"The findings show that spending by consumers and commercial shippers on the barge and boat operations that would be affected by closure of the locks has an annual financial impact of $1.3 billion. This figure is inclusive of multiplier effects related to waterway use but not inclusive of certain employment-related effects, which can only be measured with further study. The economic value lost from permanent closure is estimated to be $582 million the first year, $531 annually over the subsequent seven years, and $155 million annually thereafter. The net present value of these costs, over a 20-year planning horizon at a four percent discount rate, is $4.7 billion.

"For the first year after closures, the lost value consists of added transportation costs ($125 million; inclusive of social costs), losses to recreational boaters ($5 million), consumers of river cruises and tours ($20 million), municipal departments providing public protection ($6 million), property owners ($51 million), and regional agencies needing additional funds for flood-abatement systems ($375 million). A portion of these losses would be shouldered by industries outside the Chicago metropolitan area, particularly certain ports in the Mississippi River basin that serve the barge transportation industry."

This report bolsters the claim of many who believe that closing the locks would have a devastating effect on the Chicago-area economy.  They believe that there are alternative ways to prevent Asian carp from reaching Lake Michigan without closing the locks.  Some environmentalists, on the other hand, believe that it will be devastating if Asian carp reach Lake Michigan, and that it is worth the potential economic impact.  These contrary opinions are the subject of a case presently before the U.S. Supreme Court, which is supposed to take up the case on the merits this month.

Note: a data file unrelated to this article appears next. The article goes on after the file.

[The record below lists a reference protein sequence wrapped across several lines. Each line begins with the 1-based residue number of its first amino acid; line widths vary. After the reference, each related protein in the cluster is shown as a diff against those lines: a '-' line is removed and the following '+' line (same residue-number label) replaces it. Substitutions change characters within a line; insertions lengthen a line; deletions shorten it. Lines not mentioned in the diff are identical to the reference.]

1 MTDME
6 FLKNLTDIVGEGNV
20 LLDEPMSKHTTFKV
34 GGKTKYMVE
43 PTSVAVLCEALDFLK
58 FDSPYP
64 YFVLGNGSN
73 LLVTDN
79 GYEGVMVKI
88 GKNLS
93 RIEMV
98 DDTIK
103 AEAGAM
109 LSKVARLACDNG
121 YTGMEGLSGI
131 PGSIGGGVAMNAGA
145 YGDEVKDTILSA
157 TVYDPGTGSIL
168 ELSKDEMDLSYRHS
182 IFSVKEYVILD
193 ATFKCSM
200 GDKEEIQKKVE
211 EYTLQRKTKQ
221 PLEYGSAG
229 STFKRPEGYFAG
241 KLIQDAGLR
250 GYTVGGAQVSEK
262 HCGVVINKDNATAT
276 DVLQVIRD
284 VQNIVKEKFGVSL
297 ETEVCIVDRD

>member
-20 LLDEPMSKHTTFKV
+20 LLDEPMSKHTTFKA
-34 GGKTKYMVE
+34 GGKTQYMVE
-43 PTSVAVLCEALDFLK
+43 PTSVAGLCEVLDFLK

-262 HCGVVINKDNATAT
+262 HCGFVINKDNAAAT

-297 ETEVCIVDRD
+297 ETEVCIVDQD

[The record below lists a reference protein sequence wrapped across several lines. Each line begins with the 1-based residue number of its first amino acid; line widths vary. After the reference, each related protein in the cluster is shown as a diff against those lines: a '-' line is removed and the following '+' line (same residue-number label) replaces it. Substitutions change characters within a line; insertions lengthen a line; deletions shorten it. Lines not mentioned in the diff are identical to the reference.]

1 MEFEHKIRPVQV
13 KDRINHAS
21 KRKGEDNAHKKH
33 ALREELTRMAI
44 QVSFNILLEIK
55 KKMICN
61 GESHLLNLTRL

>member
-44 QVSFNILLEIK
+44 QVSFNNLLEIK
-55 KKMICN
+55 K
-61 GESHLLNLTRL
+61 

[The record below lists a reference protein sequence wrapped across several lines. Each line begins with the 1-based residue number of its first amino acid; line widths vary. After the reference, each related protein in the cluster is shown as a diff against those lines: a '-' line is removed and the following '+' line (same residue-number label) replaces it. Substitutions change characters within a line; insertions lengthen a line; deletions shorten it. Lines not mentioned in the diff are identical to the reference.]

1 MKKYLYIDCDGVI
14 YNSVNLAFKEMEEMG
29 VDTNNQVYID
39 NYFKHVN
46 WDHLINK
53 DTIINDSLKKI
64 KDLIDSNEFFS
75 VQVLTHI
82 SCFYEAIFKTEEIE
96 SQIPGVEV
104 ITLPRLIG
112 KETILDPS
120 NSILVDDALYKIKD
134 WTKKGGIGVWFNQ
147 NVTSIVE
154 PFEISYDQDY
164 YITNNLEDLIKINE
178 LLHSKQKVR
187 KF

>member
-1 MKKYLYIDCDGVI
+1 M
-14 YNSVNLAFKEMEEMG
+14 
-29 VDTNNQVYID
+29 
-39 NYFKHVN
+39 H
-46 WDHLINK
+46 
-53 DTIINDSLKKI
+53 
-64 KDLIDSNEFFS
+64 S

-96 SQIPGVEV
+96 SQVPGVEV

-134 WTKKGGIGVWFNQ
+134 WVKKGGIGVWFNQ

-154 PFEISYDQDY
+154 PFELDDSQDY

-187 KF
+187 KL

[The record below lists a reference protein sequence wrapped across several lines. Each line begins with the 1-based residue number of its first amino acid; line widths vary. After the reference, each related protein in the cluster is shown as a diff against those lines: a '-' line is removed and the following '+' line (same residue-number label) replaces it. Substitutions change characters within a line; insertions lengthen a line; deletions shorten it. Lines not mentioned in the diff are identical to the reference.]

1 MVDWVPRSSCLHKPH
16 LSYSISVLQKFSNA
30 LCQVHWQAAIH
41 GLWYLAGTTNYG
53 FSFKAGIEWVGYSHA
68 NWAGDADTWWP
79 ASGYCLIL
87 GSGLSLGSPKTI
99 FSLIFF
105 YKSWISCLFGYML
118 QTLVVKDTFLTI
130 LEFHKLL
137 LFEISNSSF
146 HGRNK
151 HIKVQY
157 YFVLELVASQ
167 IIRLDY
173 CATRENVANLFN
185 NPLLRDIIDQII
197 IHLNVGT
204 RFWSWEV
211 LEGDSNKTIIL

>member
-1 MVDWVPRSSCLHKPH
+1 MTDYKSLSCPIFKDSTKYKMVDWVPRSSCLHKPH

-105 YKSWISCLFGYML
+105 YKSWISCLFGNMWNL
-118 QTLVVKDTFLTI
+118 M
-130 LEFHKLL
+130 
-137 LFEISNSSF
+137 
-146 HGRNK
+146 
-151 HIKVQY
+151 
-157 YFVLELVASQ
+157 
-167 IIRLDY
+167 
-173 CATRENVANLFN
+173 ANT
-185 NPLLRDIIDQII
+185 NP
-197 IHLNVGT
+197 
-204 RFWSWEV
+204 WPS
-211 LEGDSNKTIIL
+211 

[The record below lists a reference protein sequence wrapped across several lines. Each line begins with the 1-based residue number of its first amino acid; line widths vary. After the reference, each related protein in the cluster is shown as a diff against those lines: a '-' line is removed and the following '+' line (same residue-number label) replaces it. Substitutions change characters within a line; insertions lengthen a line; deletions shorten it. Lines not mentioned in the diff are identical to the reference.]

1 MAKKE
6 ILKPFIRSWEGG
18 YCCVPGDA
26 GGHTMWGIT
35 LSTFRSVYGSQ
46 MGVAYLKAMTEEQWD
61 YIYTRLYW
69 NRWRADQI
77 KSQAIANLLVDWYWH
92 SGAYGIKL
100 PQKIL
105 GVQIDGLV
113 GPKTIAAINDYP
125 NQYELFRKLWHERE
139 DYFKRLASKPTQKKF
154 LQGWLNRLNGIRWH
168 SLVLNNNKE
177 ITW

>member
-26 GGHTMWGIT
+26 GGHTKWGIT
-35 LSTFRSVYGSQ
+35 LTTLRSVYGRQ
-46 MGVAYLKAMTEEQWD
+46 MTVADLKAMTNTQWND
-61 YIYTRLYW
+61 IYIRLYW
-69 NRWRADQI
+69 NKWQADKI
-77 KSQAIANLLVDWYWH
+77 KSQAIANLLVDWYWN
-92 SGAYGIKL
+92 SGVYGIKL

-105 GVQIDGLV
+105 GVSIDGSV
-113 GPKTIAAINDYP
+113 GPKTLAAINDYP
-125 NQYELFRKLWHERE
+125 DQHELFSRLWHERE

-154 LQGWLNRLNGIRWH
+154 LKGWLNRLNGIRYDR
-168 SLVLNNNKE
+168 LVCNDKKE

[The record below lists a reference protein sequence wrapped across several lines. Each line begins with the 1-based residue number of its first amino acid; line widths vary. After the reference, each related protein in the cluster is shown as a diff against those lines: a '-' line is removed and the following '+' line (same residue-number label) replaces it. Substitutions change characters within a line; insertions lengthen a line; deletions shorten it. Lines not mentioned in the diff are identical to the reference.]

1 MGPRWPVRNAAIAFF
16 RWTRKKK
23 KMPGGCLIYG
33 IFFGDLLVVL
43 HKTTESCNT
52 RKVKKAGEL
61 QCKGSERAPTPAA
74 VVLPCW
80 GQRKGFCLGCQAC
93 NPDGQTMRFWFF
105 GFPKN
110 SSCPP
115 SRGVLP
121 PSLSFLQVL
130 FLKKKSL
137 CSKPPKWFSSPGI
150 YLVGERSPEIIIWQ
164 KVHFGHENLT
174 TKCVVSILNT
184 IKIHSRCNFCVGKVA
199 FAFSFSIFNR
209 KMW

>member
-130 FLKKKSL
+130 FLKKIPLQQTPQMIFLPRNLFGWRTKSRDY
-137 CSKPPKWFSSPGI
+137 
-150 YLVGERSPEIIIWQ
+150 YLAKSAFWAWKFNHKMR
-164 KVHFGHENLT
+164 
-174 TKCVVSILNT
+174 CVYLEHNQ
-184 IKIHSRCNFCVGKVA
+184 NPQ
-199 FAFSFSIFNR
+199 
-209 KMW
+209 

Stay tuned to the Illinois Environmental Law Blog for more news and developments.

Monday, April 12, 2010

Illinois Pollution Control Board Finds Open Dumping Violations and Issues $3,000 Penalty

On April 1st, the Illinois Pollution Control Board issued an interim opinion in Illinois Environmental Protection Agency, Inc. v. Vanderheiden, No. AC 08-27 and IEPA No. 51-08-AC, which concerned the defendant's property, known as Manito/Vanderheiden and located at 510 N. Park Ave., Manito, Mason County, Illinois. 

The Pollution Control Board found that Mr. Vanderheiden violated the Illinois Environmental Protection Act by causing or allowing open dumping of litter and general and/or construction or demolition debris.  The IEPA inspector took 51 photographs showing that the defendant allowed the following materials onsite: cinder block, buckets, automotive parts, wood siding, lawn tools, floor jacks, commercial lights, PVC conduit, weathered lumber, roofing materials, Christmas lights, wooden ladders, trailers, an air conditioner, wheelbarrows, boats, camper, parts washer, scrap metal, ductwork, rusty drum, tanks, tires, drain tile, snowmobiles, shower stall, snow fence, snowplows, scaffolding, fence posts, sawhorse, bicycles, wire, landscape waste and other miscellaneous items.  Some of these items were covered with algae and dust and vegetation.